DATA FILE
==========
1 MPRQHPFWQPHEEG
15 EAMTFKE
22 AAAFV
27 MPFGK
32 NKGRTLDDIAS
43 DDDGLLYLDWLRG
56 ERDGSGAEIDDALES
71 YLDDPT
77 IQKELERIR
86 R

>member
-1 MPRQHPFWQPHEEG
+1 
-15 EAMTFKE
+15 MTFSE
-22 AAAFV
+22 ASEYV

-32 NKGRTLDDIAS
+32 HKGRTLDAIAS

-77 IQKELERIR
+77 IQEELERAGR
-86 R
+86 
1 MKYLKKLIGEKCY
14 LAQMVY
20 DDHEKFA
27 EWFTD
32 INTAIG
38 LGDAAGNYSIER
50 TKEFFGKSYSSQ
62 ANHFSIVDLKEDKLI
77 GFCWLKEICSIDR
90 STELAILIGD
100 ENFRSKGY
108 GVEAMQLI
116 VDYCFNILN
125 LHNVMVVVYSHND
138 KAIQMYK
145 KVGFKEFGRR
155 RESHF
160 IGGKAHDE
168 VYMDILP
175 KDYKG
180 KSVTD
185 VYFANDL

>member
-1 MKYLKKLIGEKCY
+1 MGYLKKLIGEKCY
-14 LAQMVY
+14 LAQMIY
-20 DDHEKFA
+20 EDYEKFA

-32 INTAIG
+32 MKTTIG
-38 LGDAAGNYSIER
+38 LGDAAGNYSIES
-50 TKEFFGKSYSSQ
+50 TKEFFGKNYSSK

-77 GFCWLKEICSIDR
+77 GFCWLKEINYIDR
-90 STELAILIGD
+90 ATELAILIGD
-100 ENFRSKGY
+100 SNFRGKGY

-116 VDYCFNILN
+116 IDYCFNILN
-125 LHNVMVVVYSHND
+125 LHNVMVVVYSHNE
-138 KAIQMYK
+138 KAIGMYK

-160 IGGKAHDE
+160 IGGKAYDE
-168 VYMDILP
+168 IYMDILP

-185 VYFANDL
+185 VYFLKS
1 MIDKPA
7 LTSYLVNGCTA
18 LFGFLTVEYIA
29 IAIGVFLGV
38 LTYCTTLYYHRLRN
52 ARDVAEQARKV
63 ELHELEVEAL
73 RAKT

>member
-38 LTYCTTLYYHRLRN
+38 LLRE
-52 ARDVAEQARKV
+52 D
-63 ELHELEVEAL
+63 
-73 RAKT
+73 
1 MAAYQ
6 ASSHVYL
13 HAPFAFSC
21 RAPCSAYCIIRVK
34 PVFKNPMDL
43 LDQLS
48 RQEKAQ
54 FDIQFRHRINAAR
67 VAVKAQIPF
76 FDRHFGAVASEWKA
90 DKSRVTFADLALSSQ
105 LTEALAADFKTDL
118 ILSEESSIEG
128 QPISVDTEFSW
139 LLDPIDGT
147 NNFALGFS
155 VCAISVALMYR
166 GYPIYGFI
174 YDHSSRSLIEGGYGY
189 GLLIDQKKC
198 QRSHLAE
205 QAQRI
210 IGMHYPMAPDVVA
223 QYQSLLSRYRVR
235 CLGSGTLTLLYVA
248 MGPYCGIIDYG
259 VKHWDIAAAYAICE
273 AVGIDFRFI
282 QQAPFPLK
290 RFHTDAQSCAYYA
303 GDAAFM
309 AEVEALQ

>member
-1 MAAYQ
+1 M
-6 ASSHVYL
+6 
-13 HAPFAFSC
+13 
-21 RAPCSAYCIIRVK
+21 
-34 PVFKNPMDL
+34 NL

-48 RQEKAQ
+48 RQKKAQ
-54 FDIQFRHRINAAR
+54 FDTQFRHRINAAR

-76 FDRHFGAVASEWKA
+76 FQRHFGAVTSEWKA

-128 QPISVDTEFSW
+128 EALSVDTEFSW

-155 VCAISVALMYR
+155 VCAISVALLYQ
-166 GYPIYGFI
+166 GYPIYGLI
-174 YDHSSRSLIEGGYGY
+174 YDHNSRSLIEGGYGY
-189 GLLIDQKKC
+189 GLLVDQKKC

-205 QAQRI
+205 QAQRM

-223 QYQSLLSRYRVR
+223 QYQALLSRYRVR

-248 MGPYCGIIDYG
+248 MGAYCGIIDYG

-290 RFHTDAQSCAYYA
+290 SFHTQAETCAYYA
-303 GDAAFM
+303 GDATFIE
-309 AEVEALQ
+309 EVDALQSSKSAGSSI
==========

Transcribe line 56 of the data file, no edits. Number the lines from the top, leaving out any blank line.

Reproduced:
+38 LGDAAGNYSIES